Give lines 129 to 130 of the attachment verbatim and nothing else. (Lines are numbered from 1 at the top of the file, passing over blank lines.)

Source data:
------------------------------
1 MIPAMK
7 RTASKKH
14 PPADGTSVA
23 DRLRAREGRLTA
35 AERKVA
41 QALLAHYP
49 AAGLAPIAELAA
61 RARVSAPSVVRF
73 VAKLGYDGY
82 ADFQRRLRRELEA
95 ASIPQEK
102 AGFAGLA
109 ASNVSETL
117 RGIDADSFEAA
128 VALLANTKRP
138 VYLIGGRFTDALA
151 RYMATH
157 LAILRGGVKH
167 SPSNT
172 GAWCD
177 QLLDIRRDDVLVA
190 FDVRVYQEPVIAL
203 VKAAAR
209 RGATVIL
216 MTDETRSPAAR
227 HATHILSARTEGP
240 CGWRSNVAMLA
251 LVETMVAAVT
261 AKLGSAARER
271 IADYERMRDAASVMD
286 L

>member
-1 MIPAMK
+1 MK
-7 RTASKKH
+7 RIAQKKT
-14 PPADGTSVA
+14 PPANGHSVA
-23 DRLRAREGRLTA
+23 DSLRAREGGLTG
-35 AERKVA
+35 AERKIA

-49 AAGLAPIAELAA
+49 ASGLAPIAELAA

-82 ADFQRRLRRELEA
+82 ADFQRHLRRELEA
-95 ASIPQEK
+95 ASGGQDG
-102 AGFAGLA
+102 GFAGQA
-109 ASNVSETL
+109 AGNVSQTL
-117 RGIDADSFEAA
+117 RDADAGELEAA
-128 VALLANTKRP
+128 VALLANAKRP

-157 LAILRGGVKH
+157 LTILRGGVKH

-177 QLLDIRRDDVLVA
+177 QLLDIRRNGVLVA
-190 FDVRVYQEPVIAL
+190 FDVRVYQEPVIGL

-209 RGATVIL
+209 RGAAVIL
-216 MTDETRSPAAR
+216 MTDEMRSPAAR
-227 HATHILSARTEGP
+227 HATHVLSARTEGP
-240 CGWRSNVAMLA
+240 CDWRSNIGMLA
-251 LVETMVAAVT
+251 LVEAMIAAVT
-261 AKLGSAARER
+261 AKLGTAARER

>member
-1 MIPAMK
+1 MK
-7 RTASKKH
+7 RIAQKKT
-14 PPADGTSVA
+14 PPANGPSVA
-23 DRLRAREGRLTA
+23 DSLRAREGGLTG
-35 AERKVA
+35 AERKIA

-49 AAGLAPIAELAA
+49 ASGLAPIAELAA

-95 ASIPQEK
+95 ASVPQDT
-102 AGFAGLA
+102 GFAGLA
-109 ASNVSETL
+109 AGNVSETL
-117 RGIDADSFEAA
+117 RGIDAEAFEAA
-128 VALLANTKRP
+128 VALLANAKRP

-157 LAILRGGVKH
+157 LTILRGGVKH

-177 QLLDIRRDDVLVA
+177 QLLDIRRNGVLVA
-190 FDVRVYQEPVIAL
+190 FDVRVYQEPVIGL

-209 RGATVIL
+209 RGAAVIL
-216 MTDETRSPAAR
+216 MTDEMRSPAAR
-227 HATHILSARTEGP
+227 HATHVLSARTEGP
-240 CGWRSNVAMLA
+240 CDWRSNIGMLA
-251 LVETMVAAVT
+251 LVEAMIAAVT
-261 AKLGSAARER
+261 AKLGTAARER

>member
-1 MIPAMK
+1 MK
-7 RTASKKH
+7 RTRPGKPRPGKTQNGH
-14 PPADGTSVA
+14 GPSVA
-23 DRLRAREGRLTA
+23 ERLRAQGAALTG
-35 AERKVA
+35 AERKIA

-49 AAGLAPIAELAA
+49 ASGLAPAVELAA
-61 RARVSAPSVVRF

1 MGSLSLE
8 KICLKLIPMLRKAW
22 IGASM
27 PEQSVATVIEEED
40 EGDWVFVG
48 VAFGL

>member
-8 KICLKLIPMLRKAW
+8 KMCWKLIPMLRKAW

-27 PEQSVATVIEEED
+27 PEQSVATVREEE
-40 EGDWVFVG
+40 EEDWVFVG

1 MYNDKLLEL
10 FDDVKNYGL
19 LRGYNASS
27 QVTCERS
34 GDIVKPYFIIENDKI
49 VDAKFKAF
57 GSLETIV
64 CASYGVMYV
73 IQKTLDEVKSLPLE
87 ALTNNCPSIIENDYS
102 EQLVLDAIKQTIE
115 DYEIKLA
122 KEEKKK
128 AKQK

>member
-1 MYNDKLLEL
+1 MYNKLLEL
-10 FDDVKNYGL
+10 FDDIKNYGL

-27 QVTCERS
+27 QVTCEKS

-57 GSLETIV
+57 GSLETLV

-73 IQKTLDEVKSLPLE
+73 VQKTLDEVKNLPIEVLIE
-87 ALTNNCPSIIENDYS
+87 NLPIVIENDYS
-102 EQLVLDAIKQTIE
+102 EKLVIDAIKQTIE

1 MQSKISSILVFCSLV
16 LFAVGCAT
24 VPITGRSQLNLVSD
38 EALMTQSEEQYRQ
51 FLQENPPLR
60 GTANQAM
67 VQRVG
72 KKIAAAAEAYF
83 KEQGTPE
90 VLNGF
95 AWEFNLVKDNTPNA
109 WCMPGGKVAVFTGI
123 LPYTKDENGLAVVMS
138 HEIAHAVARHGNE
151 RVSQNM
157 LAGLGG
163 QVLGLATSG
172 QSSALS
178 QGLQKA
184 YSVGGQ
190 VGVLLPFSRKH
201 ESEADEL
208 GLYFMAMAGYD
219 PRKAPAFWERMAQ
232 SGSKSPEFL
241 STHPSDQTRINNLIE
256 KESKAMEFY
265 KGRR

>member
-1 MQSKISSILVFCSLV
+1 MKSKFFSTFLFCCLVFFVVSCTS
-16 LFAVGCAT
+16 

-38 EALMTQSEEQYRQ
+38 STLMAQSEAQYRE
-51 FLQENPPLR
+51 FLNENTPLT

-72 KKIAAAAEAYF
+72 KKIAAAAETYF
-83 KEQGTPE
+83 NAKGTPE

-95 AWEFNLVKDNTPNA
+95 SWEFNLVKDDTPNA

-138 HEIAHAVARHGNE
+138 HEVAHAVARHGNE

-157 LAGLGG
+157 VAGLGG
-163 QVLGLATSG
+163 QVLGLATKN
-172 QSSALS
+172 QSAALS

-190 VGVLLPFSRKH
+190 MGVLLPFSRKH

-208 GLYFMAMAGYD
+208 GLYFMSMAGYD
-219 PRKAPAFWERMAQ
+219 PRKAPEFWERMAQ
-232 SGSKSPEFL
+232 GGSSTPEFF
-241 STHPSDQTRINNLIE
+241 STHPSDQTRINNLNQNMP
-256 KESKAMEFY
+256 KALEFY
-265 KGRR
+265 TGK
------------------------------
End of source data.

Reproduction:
-61 RARVSAPSVVRF

1 MGSLSLE